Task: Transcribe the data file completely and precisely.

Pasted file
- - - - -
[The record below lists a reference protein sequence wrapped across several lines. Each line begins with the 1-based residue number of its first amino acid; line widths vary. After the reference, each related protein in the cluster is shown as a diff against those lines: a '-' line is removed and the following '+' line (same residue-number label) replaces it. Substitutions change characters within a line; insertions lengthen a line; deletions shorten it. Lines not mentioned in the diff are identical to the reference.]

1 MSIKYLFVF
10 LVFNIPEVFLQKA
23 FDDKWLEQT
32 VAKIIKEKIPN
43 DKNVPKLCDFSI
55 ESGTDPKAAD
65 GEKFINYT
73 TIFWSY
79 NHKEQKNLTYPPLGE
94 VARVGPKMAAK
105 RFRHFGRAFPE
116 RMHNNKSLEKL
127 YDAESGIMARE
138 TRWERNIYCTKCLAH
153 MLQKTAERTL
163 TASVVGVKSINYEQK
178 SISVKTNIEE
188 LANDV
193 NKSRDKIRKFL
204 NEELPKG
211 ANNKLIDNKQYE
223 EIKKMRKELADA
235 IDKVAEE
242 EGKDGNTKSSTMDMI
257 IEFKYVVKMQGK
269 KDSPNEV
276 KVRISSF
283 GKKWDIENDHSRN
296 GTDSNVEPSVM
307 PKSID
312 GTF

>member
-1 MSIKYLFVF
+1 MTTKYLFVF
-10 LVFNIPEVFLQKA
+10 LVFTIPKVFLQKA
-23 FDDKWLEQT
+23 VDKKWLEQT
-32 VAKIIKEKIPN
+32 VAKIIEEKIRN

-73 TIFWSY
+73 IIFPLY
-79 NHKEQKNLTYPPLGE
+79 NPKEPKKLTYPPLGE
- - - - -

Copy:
[The record below lists a reference protein sequence wrapped across several lines. Each line begins with the 1-based residue number of its first amino acid; line widths vary. After the reference, each related protein in the cluster is shown as a diff against those lines: a '-' line is removed and the following '+' line (same residue-number label) replaces it. Substitutions change characters within a line; insertions lengthen a line; deletions shorten it. Lines not mentioned in the diff are identical to the reference.]

1 MSIKYLFVF
10 LVFNIPEVFLQKA
23 FDDKWLEQT
32 VAKIIKEKIPN
43 DKNVPKLCDFSI
55 ESGTDPKAAD
65 GEKFINYT
73 TIFWSY
79 NHKEQKNLTYPPLGE
94 VARVGPKMAAK
105 RFRHFGRAFPE
116 RMHNNKSLEKL
127 YDAESGIMARE
138 TRWERNIYCTKCLAH
153 MLQKTAERTL
163 TASVVGVKSINYEQK
178 SISVKTNIEE
188 LANDV
193 NKSRDKIRKFL
204 NEELPKG
211 ANNKLIDNKQYE
223 EIKKMRKELADA
235 IDKVAEE
242 EGKDGNTKSSTMDMI
257 IEFKYVVKMQGK
269 KDSPNEV
276 KVRISSF
283 GKKWDIENDHSRN
296 GTDSNVEPSVM
307 PKSID
312 GTF

>member
-1 MSIKYLFVF
+1 MTTKYLFVF
-10 LVFNIPEVFLQKA
+10 LVFTIPKVFLQKA
-23 FDDKWLEQT
+23 VDKKWLEQT
-32 VAKIIKEKIPN
+32 VAKIIEEKIRN

-73 TIFWSY
+73 IIFPLY
-79 NHKEQKNLTYPPLGE
+79 NPKEPKKLTYPPLGE